Over at the Bad Astronomy weblog,

Blake Stacey

wrote the following,

which is reproduced here with permission:

Come on, we’re **scientists**, right? How about we break out the mathematics. Just for kicks, I’m gonna model Coulter as a Bernoulli process!

Assume, as a first approximation, that each statement she makes has probability *p* of being worth reading. (This could be because it is factually correct, poetically beautiful, intellectually thought-provoking, etc.) Furthermore, assume that this probability does not change significantly over time, and that one statement does not affect the others. Then out of every *N* statements, on average *Np* of them will not have been a waste of time — though in any **actual** sample of *N* statements, the number will likely be somewhat different, just as not every set of 100 coin flips will give you exactly 50 heads.

Given a sample of statements which we judge to be worthwhile or worthless, what can we say about *p,* the “behind the scenes” probability that the source will produce a worthwhile statement?

Say that we actually do the experiment: we take *N* statements from Coulter’s books, TV appearances and so forth, and we find that some fraction *q* of them were not blatant assaults upon human dignity. That is, *Nq* statements did not reek of idiocy and hate. Knowing *N* and *q*, we would like to deduce *p* to within some reasonable margin of error.

Standard scientific practice requires that we set a “confidence level“, which measures how far our results are from certainty. A confidence level of 95% means that our results will only be wrong 1 time in 20, all else being fair. You can look up the rest in Chapter 7 of Gonick and Smith’s *Cartoon Guide to Statistics*; the punchline is that the width of our “error bar” is (for 95% confidence) 1.96 times the square root of the fraction *q(1-q)/N*. The probability we want to know, *p,* will be *q* “plus or minus” that amount. Our confidence in our answer grows as the **square root** of the number of measurements we take: for a sample twice as large, our uncertainty becomes about 1.4 times smaller.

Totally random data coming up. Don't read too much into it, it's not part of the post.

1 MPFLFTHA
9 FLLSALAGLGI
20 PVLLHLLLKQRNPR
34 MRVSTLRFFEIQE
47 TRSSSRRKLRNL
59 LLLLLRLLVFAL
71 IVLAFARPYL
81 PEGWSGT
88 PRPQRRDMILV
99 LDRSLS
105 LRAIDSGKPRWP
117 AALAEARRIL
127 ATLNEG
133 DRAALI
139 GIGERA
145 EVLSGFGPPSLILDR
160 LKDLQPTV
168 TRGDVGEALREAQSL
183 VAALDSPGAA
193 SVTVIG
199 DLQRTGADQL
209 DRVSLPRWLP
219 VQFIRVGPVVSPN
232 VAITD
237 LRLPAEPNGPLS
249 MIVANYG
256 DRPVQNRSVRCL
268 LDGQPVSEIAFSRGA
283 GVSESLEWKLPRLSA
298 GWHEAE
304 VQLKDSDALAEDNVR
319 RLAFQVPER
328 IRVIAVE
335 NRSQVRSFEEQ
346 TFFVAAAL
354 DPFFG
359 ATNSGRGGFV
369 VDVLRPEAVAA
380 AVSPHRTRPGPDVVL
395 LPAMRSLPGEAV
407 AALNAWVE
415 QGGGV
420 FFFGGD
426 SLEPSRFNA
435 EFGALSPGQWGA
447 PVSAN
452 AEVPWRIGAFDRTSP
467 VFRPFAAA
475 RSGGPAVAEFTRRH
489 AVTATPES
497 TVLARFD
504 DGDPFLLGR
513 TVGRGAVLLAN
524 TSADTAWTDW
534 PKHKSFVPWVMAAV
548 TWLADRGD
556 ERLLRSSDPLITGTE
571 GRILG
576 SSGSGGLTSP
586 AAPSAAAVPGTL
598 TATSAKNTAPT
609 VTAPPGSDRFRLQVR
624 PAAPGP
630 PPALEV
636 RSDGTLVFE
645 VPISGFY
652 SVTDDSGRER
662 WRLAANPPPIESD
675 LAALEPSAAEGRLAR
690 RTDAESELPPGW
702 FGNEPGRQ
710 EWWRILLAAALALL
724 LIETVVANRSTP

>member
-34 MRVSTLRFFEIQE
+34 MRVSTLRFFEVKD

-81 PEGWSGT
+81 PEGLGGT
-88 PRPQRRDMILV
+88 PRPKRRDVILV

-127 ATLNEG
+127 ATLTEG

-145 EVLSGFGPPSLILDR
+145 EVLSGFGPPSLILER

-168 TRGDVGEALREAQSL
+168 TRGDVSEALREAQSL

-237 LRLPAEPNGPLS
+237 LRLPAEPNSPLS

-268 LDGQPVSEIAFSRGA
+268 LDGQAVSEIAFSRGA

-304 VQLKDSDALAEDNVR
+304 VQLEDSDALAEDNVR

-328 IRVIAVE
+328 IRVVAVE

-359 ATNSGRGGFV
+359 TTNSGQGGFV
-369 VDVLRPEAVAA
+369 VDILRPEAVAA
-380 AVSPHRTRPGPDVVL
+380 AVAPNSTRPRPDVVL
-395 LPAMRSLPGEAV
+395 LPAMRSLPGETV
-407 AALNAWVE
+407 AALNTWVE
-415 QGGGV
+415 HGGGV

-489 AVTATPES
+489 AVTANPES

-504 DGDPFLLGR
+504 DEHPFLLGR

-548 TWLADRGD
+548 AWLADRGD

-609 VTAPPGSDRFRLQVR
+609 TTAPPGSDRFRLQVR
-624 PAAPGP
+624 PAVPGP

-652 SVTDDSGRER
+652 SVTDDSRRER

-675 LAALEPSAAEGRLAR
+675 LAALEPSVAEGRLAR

For example, if 800 out of 1000 statements are total bollocks, then *p* = 0.2 +/- 0.02.

Now all you have to do is decide how small *p* has to be before you stop listening and go do something more fun.

The real kicker is the poor sod who has to wade through all her material in order to garner the sampling. The things we do for science.

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Fortunately, the Internet is vast, and there are plenty of people who have laid down their SAN to present excerpts from her books.

Let’s say that measured q=0.01; that is, in your sample, 1% of what she says is not an offense to human dignity (this would probably consist of things like “Good evening. Glad to be here” and “Thanks for inviting me”). And you want to make sure that p is within 1% of q. If my calculations and the information above are correct, you only need to analyze N=380 statements to reach this confidence level, not thousands.

And certainly not

allof her material. Gods, no. The whole point of this exercise was to mathematically calculate the point where it’s safe to dismiss her out of hand.LikeLike

What she says – it’s likely just for the sheeple.

Unfortunately, there is a sufficiently large pool of ignorant and gullible rejects from the stone age for this tripe to be quite harmful to society.

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